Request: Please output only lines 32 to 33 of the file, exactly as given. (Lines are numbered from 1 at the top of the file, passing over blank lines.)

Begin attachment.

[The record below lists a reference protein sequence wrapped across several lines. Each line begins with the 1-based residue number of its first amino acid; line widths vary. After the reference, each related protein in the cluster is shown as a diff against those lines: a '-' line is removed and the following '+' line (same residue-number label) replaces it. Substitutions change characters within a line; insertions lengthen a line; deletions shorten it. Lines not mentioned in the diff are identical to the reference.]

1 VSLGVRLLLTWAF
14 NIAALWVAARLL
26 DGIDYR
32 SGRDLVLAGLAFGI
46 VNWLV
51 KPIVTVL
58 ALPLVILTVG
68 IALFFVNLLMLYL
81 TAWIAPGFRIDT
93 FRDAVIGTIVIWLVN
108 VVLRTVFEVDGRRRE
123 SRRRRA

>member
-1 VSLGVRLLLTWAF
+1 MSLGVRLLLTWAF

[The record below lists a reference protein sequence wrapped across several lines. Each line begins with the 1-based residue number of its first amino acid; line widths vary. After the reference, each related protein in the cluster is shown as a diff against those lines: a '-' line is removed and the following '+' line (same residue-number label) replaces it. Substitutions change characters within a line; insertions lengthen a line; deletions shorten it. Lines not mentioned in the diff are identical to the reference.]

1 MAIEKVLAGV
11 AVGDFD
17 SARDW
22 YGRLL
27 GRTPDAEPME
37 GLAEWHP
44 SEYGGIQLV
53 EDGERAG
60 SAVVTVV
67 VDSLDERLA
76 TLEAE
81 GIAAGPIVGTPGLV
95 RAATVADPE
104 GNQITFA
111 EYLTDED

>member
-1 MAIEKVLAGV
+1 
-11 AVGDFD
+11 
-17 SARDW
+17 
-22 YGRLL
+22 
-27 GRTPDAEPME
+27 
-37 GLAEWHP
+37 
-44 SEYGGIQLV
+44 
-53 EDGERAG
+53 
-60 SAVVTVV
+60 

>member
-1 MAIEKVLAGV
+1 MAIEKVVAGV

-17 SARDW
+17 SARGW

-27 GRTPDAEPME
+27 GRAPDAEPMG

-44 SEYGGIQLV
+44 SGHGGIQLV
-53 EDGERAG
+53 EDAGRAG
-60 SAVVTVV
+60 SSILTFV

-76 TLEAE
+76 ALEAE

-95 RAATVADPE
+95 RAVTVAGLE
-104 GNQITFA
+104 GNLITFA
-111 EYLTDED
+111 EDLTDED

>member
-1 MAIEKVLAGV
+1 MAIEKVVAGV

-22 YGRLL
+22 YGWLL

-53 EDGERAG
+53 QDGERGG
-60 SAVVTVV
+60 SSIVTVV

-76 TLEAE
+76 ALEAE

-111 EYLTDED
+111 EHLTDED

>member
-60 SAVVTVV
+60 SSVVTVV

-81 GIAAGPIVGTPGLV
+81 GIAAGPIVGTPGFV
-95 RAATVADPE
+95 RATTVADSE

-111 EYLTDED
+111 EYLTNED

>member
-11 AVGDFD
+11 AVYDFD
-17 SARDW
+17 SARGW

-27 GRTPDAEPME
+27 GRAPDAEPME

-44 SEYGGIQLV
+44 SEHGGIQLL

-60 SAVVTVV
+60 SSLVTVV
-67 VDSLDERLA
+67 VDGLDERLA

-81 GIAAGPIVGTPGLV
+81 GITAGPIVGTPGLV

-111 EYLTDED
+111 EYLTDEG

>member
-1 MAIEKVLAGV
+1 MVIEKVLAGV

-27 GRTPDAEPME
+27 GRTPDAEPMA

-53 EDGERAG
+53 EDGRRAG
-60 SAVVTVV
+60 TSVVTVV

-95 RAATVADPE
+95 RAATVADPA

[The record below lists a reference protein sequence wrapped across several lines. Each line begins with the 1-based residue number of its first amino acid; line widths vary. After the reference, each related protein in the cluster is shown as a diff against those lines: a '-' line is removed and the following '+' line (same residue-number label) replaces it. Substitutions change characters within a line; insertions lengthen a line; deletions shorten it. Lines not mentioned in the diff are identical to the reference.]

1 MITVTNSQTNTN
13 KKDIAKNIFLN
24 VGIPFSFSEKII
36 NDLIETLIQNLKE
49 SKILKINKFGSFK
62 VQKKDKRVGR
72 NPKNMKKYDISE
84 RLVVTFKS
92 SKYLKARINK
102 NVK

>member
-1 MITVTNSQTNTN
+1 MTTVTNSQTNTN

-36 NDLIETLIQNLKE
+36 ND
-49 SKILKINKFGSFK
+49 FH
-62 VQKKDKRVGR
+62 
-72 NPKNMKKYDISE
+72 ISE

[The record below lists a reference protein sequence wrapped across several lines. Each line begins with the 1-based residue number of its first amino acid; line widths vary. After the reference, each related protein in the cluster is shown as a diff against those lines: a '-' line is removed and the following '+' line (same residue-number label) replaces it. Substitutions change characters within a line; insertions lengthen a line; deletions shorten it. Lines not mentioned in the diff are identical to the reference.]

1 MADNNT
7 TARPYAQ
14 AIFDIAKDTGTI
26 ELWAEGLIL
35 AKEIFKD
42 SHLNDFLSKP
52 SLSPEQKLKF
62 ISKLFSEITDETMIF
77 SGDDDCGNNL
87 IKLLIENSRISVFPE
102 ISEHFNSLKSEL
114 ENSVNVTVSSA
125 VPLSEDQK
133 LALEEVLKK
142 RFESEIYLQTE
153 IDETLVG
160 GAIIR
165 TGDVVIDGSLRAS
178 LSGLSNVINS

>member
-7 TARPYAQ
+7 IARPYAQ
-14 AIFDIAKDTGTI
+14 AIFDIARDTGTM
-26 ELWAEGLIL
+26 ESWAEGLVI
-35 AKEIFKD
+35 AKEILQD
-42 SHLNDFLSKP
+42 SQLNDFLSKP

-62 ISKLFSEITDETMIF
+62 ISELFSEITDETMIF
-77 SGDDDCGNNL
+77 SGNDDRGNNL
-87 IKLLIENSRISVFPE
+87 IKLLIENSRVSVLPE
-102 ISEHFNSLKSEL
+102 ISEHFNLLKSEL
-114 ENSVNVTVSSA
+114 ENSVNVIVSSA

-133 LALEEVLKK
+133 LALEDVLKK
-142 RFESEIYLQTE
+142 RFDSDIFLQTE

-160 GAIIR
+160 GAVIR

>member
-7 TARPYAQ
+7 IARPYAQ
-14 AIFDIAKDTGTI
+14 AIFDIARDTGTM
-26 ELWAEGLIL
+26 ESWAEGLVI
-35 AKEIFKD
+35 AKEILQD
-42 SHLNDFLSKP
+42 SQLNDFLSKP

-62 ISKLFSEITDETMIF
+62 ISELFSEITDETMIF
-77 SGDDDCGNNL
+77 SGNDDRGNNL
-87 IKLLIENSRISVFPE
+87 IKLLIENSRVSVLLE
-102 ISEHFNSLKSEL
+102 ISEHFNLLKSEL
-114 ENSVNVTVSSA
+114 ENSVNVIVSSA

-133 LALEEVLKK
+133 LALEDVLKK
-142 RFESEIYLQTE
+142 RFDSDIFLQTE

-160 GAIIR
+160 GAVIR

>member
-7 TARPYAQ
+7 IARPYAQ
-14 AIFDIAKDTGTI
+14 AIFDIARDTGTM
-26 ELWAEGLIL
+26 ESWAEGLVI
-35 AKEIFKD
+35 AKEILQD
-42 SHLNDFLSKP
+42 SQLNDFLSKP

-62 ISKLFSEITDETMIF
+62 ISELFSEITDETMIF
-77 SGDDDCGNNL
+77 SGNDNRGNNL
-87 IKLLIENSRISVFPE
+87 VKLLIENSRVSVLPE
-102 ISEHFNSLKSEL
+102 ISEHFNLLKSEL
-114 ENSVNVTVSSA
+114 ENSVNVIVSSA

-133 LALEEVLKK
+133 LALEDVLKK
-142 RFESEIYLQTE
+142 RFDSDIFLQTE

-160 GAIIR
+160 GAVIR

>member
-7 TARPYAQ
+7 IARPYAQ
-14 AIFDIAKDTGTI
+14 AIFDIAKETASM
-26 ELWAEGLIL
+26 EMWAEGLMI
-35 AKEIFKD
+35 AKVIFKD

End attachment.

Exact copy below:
111 EYLTDED

>member